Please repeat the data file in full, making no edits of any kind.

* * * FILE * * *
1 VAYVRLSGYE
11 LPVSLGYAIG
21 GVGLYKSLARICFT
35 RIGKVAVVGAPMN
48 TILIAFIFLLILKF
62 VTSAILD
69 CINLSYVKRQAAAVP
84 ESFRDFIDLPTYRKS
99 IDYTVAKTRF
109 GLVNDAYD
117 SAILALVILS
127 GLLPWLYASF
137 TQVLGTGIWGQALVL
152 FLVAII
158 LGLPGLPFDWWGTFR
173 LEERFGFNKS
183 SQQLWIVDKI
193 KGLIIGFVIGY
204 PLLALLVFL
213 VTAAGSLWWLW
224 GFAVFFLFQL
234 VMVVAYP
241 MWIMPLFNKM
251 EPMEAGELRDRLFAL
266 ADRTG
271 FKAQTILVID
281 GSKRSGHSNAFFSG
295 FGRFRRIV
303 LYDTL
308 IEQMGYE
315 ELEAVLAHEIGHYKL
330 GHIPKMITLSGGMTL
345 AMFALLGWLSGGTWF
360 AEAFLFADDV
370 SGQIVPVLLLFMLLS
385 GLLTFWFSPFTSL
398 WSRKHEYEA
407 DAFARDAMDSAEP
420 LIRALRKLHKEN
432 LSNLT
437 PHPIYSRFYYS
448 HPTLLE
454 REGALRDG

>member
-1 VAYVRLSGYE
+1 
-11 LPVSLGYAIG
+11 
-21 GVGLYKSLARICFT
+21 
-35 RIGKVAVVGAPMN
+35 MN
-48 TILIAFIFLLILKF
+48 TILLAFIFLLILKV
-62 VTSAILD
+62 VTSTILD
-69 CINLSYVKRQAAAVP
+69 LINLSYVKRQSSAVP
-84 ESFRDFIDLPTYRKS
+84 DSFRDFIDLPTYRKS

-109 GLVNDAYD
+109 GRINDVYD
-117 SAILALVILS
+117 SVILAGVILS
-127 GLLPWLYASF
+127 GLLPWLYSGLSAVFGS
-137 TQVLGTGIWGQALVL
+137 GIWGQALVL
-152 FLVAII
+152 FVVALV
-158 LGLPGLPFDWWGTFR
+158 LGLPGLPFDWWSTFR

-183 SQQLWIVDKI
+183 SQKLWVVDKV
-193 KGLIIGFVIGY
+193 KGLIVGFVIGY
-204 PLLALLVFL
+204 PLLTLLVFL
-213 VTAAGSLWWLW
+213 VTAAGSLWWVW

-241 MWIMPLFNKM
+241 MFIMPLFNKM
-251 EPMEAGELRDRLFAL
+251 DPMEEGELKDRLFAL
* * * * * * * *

1 VAYVRLSGYE
11 LPVSLGYAIG
21 GVGLYKSLARICFT
35 RIGKVAVVGAPMN
48 TILIAFIFLLILKF
62 VTSAILD
69 CINLSYVKRQAAAVP
84 ESFRDFIDLPTYRKS
99 IDYTVAKTRF
109 GLVNDAYD
117 SAILALVILS
127 GLLPWLYASF
137 TQVLGTGIWGQALVL
152 FLVAII
158 LGLPGLPFDWWGTFR
173 LEERFGFNKS
183 SQQLWIVDKI
193 KGLIIGFVIGY
204 PLLALLVFL
213 VTAAGSLWWLW
224 GFAVFFLFQL
234 VMVVAYP
241 MWIMPLFNKM
251 EPMEAGELRDRLFAL
266 ADRTG
271 FKAQTILVID
281 GSKRSGHSNAFFSG
295 FGRFRRIV
303 LYDTL
308 IEQMGYE
315 ELEAVLAHEIGHYKL
330 GHIPKMITLSGGMTL
345 AMFALLGWLSGGTWF
360 AEAFLFADDV
370 SGQIVPVLLLFMLLS
385 GLLTFWFSPFTSL
398 WSRKHEYEA
407 DAFARDAMDSAEP
420 LIRALRKLHKEN
432 LSNLT
437 PHPIYSRFYYS
448 HPTLLE
454 REGALRDG

>member
-1 VAYVRLSGYE
+1 
-11 LPVSLGYAIG
+11 
-21 GVGLYKSLARICFT
+21 
-35 RIGKVAVVGAPMN
+35 MN
-48 TILIAFIFLLILKF
+48 TILLAFIFLLILKV
-62 VTSAILD
+62 VTSTILD
-69 CINLSYVKRQAAAVP
+69 LINLSYVKRQSSAVP
-84 ESFRDFIDLPTYRKS
+84 DSFRDFIDLPTYRKS

-109 GLVNDAYD
+109 GRINDVYD
-117 SAILALVILS
+117 SVILAGVILS
-127 GLLPWLYASF
+127 GLLPWLYSGLSAVFGS
-137 TQVLGTGIWGQALVL
+137 GIWGQALVL
-152 FLVAII
+152 FVVALV
-158 LGLPGLPFDWWGTFR
+158 LGLPGLPFDWWSTFR

-183 SQQLWIVDKI
+183 SQKLWVVDKV
-193 KGLIIGFVIGY
+193 KGLIVGFVIGY
-204 PLLALLVFL
+204 PLLTLLVFL
-213 VTAAGSLWWLW
+213 VTAAGSLWWVW

-241 MWIMPLFNKM
+241 MFIMPLFNKM
-251 EPMEAGELRDRLFAL
+251 DPMEEGELKDRLFAL